Wednesday, September 26, 2012

How can we tackle global inequality?


During the past few years we notice the issue of the "inclusive growth," (i.e. economic growth that is broad-based and benefits the majority of the population).

The last decade has seen the steady rise of developing countries across the world, led by the BRICs (Brazil, Russia, India and China). However, rapid economic growth has often been accompanied by rising inequality (Debating Europe).

How can we expect to have equality in this world, when our very our civilization and nature of our economies are capitalist. Meaning that we all are constantly striving to accumulate ever increasing wealth at any cost.

The only thing our economies and countries must work to achieve is growth. More money and power gathered into the hands of few. This greedy attitude is the root of all evil that our world experiences. Once a group of people or countries get rich or powerful enough, then all they are trying to do is accumulate more wealth, plus trying to prevent others of getting access to it. Because if too many nations have access to the same amount of wealth, that results to less of it for the already wealthy.

Under these conditions, how can we promote equality in the world? In reality such idea is only a utopia that will never be fully achieved. But at least we can try to make our societies a bit more equal and less painful for those in the lower classes. Because if we want to try to achieve absolute equality, then we have to proceed with wealth redistribution among the different levels of societies and among states and regions.Something that the rich nations would no doubt oppose.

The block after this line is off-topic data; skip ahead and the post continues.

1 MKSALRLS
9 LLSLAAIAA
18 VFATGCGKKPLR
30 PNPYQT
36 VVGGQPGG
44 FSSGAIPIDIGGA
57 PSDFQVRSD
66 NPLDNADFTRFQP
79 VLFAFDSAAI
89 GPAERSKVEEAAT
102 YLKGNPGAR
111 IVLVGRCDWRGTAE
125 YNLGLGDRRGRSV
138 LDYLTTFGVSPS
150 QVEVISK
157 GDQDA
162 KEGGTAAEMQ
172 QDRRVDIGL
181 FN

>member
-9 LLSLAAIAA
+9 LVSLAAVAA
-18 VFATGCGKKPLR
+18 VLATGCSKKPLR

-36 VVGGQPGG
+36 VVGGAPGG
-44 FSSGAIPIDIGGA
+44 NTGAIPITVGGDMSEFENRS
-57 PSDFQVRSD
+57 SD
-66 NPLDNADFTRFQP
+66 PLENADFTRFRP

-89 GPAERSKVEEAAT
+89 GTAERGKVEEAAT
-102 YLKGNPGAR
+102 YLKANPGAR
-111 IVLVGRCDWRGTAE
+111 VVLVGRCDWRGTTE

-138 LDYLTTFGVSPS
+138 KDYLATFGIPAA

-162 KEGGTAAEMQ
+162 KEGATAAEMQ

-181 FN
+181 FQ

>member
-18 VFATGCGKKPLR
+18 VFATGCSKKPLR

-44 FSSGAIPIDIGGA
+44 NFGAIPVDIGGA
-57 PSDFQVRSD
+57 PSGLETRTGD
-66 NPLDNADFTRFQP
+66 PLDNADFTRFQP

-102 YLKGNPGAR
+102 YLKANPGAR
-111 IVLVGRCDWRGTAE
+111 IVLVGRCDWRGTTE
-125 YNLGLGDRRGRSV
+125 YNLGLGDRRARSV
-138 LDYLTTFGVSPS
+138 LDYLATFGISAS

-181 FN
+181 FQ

So in a utopia vision, which most likely will never come to reality, the following should be achieved in order to achieve equality.

a) Reduce the importance of all tax haven states, if not scrapping their taxation policies and encourage them to integrate in a bigger state or international organization for their survival. The only purpose of their existence is to promote tax evasion. How on earth can we tackle such issue, when we have countries on our planet that they are fostering it and of course make profit out of it.

b) Limit the power of the banks and the markets, or at least regulate them. Create rating agencies in Europe and Asia or other regions so that we will have more competition in this industry too. Now the whole world is rated according to American interests, their way of doing business and mentality. Not necessarily the right one for all nations or cultures.

c) Scrap the Security Council in the UN, or at least reform it. The countries in it are still representing the post WW2 status quo of global power. The permanent members are the world's so called "super-powers," (USA, China, Russia, France and Britain). The non permanent members are selected for a two year membership, that can be from any region of the world. How can a small African country that is elected for just two years can make any real difference representing its region's interests, when having to deal with giants like the USA and Russia?


d) Allow all countries to be able to exploit their natural resources without the intervention of third parties, blocks, corporations or countries. The main problem is that some countries are free to exploit their natural resources freely for the benefit of their people like Norway, yet in other regions the global players and powers are corrupting the national elites of a certain country with money.